Via: FACT, Synthtopia

Source: App Store

Sound-bending mini piano is all you need to become a DJ god


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In La La Land, too-cool-for-cover-bands and struggling jazz pianist Sebastian (Ryan Gosling) plays on the Roli Seaboard Grand, a $3,000 futuristic keyboard that warps sound based on presses, bends and slides, after joining Keith's (John Legend) band, The Messengers.

It's a sick keyboard for professionals, but at $3,000 it's far too pricey. That's why Roli's introducing the Seaboard Block, a half-sized version of the electronic instrument that's way more affordable at $300.

The Seaboard Block's the latest addition to Roli's modular Blocks family.  Read more...

More about Music, Iphone, Ipad, Ios, and Keyboard

AirJamz is a wristband that turns air guitar into wear guitar


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                    <img src="http://o.aolcdn.com/hss/storage/midas/880f600aaa569897a3a4ccdcfd04de3d/203541987/DSC04380_800.jpg" />The <a href="http://www.air-jamz.com/">tagline reads</a>: "AirJamz is the wearable Air Guitar that you have to see to believe." To be fair, you probably <em>can</em> believe it, especially if you're familiar <a href="http://www.engadget.com/2015/07/21/zivix-puc-plus-midi-bluetooth/">with Zivix</a>. The company is best known <a href="http://www.engadget.com/2015/04/04/jamstik-plus-backpack-friendly-smart-guitar/">for Jamstik</a>, a small wireless guitar that helps you <a href="http://www.engadget.com/2013/01/11/jamstik-portable-midi-guitar-lets-you-play-and-learn-on-the-ipad/">learn to shred</a>, or play more than just axe-sounds, with your iPhone and iPad. AirJamz is for those that want to forego the whole playing part altogether, and just pretend they're slaying. Imagine <em>Guitar Hero</em> boiled down into a $50 wristband with an accelerometer and an app that "plays" guitar if you strum along in time and you've basically got it. We got to see it in action at SXSW, demoed by some of the world's finest fictional fretboard aficionados.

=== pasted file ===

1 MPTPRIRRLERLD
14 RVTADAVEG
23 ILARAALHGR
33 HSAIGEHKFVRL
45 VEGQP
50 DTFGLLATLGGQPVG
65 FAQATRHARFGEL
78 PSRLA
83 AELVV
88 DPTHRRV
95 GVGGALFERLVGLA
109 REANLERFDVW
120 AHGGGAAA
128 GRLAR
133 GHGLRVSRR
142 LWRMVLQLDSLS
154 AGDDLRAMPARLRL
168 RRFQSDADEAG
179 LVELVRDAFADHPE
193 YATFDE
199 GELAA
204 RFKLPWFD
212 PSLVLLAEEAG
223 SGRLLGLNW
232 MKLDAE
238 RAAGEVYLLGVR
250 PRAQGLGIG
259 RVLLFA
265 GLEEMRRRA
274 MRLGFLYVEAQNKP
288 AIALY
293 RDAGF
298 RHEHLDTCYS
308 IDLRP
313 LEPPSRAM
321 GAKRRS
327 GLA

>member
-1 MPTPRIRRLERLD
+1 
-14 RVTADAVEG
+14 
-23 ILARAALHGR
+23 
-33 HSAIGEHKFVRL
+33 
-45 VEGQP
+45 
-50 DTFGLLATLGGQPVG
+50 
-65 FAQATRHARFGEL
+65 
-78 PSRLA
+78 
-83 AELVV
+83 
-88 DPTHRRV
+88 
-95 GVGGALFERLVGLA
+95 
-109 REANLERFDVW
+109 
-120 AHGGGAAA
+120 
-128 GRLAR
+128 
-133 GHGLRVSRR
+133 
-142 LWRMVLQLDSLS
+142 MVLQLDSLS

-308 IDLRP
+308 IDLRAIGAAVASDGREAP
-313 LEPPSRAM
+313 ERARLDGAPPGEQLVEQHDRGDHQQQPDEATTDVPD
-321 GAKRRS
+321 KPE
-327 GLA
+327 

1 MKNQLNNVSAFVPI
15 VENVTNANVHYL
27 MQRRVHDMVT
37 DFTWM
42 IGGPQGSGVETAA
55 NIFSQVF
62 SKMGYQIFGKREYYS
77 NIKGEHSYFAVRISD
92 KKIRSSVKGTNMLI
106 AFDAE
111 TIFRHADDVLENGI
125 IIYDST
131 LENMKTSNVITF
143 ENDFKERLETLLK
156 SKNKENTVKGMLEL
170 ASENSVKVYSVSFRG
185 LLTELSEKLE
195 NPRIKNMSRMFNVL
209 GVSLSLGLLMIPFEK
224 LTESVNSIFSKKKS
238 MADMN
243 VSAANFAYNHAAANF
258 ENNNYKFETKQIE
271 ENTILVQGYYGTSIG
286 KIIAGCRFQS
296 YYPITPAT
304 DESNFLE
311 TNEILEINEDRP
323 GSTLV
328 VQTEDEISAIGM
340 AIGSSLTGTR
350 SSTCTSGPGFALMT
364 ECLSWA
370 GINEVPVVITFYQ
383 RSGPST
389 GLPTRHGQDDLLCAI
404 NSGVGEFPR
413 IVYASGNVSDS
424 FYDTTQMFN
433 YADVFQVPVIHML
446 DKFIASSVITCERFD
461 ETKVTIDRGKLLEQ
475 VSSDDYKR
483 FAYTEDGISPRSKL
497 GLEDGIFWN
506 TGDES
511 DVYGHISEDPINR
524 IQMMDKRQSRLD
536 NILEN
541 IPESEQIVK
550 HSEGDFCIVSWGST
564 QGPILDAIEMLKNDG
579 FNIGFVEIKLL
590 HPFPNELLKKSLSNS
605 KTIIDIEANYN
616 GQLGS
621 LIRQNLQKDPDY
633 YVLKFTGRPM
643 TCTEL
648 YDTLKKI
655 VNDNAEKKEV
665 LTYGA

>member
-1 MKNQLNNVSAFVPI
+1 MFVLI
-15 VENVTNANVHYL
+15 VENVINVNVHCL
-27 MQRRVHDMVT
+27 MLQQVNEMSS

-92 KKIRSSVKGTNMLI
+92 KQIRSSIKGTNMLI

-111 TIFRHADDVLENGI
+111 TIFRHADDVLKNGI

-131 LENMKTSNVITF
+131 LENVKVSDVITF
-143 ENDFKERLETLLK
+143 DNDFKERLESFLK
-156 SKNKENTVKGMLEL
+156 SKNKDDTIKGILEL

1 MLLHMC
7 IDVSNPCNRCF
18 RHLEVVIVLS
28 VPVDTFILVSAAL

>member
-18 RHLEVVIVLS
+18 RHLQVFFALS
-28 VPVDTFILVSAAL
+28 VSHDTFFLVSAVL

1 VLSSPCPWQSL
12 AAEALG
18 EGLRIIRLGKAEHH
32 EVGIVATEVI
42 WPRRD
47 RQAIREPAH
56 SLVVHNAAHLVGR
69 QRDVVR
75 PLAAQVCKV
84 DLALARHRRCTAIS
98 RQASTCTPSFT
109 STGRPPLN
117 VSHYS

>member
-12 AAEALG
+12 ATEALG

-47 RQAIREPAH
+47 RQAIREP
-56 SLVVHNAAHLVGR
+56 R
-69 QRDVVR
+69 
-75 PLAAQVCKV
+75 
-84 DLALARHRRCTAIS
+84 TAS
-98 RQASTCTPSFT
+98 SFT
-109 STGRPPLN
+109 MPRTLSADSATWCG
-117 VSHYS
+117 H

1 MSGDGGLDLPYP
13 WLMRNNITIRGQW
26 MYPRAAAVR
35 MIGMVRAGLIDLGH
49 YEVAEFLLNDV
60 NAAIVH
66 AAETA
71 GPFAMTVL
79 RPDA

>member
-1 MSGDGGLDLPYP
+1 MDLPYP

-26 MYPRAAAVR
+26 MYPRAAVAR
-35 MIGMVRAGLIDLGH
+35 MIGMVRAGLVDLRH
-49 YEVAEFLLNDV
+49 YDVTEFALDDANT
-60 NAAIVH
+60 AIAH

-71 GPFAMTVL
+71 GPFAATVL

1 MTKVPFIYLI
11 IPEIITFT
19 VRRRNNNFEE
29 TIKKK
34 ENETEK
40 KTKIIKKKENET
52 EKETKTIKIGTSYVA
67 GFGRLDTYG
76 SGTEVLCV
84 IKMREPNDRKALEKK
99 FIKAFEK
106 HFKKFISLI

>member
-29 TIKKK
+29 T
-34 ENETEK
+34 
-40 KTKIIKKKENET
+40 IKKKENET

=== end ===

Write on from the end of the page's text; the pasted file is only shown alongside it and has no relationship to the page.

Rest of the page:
<strong>Source: </strong><a  href="http://www.air-jamz.com/">Air-Jamz</a><!--//-->

AirJamz is a wristband that turns air guitar into wear guitar